The US will absolutely dominate England, without question.

That's the sort of prediction you're not likely to read about next week's game, unless someone was trying to troll England supporters. I've seen better England rosters, but the US team isn't anything to write sonnets about, either.

Seeing players listed as "Out of Contract" takes me back fifteen years ago, watching a tape-delayed game out of old Foxboro Stadium, where Tony Meola proved that he was the greatest goalkeeper in the least, that day. Technically, most of the guys on the US roster were contracted to the USSF, but equally technically most of the guys contracted to the USSF couldn't get a contract if their lives depended on it. Those were the glory days of US national team players having more caps than First Division appearances. It was also maybe the worst England squad in the history of the game, but we in America either didn't know or didn't care.

Beating England was the most important thing in the world back then. Today...well, I'm sitting here pouting that Landon Donovan is playing a friendly instead of starting for a club that was three years from existing back in 1993. The idea that any American fan would be club over country back then would have been met with the blankest of stares. (Not that it's totally defensible now - Donovan's a Nike player, and it's not yet possible to argue that even the post-Beckham Galaxy is as big a deal as the national team. This isn't Europe, MLS isn't the G-14.) (However, the Galaxy are a bigger deal than Olympic soccer. So is USL, though.)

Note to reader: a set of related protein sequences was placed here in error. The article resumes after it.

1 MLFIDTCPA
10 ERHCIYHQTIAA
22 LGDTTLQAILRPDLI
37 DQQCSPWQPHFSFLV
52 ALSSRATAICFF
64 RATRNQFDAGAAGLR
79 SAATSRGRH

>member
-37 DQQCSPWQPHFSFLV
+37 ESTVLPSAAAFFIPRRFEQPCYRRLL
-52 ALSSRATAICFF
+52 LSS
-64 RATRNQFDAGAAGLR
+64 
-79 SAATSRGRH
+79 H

I can't imagine England fans caring about this game any more than they did in 1993, barring another embarrassing loss, of course. The Skinny Blue Lions are marking time until World Cup qualifying, so I assume most of the interest will be to see how England shapes up for future games. That, and the amusement of Rio Ferdinand and John Terry in the same backline less than a hundred hours (EDIT - more like a week - I need to lie down) later. If Onyewu or Bocanegra give up a penalty, I hope beyond hope that some youngster has the nectarines to hand the ball to Terry.

I think it's a bad England squad, but I also think the only place the US has the advantage is in goal. Even if Cervi starts. I don't know how much of the "first team" Capello plans to trot out, and England was shaky at forward even before Owen went down. Sadly for the United States, even an England desperate enough to call up David Beckham for Trinidad still overmatches the US in midfield - unless Beasley is all the way back and then some, Donovan finally adjusts to the right, Feilhaber rediscovers his Gold Cup form, and Michael Bradley makes Wembley his own personal Eredivisie. This looks like Limes 2, Apple Pie 0 to me, and it also looks like it could be a ponderous, tedious, ugly cup of garbage. I think the LA-KC game will be more exciting, so if that makes me an MLS snob, so be it.